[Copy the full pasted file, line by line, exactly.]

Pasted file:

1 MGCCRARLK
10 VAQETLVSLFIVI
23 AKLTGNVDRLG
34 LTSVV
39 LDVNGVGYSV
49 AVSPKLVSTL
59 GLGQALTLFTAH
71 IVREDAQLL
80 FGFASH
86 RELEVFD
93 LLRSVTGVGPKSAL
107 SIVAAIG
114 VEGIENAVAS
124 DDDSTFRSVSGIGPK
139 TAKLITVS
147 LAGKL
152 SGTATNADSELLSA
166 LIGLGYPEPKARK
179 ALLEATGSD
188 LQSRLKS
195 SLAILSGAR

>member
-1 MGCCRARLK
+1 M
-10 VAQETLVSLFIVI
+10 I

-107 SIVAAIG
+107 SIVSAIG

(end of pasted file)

1 MGCCRARLK
10 VAQETLVSLFIVI
23 AKLTGNVDRLG
34 LTSVV
39 LDVNGVGYSV
49 AVSPKLVSTL
59 GLGQALTLFTAH
71 IVREDAQLL
80 FGFASH
86 RELEVFD
93 LLRSVTGVGPKSAL
107 SIVAAIG
114 VEGIENAVAS
124 DDDSTFRSVSGIGPK
139 TAKLITVS
147 LAGKL
152 SGTATNADSELLSA
166 LIGLGYPEPKARK
179 ALLEATGSD
188 LQSRLKS
195 SLAILSGAR

>member
-1 MGCCRARLK
+1 M
-10 VAQETLVSLFIVI
+10 I

-107 SIVAAIG
+107 SIVSAIG